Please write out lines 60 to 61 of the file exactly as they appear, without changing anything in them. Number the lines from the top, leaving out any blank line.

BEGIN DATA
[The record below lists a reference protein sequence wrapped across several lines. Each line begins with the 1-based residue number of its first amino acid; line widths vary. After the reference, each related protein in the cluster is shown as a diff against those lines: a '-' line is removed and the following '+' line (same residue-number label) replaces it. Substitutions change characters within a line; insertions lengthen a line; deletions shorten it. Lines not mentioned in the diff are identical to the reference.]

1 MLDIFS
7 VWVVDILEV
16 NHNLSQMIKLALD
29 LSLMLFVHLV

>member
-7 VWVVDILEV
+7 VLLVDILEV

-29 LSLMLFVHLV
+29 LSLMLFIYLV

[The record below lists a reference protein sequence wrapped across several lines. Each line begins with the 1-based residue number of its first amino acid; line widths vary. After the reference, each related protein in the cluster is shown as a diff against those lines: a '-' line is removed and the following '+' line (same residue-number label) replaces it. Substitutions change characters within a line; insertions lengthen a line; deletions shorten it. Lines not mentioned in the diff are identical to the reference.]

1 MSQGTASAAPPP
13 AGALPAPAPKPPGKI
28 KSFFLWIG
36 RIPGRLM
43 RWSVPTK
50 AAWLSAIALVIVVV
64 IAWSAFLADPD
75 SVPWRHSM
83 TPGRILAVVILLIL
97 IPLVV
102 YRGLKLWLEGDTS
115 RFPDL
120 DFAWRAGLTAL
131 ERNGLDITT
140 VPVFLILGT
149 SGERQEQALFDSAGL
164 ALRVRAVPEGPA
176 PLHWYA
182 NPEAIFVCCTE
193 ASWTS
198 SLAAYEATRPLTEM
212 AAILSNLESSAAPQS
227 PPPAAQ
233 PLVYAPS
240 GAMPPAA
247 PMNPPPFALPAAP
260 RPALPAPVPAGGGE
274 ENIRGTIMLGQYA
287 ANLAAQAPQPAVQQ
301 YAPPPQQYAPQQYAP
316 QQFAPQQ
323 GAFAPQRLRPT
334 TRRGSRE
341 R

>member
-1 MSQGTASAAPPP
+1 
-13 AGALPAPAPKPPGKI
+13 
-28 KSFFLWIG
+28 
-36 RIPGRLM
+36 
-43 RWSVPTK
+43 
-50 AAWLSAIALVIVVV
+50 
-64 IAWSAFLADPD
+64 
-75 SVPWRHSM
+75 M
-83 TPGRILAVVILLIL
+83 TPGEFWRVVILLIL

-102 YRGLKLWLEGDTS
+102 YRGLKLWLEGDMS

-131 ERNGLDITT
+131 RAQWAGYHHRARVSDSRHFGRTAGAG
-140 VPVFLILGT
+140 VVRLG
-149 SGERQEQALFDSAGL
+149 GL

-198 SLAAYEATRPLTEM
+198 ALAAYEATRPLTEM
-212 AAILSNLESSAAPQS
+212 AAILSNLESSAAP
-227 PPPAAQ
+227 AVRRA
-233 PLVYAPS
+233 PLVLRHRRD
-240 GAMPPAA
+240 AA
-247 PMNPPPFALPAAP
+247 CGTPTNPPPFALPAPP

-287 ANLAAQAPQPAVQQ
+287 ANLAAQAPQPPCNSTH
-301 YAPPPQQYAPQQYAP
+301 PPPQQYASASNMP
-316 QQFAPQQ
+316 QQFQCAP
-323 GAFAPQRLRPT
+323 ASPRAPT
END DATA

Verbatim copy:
+64 
-75 SVPWRHSM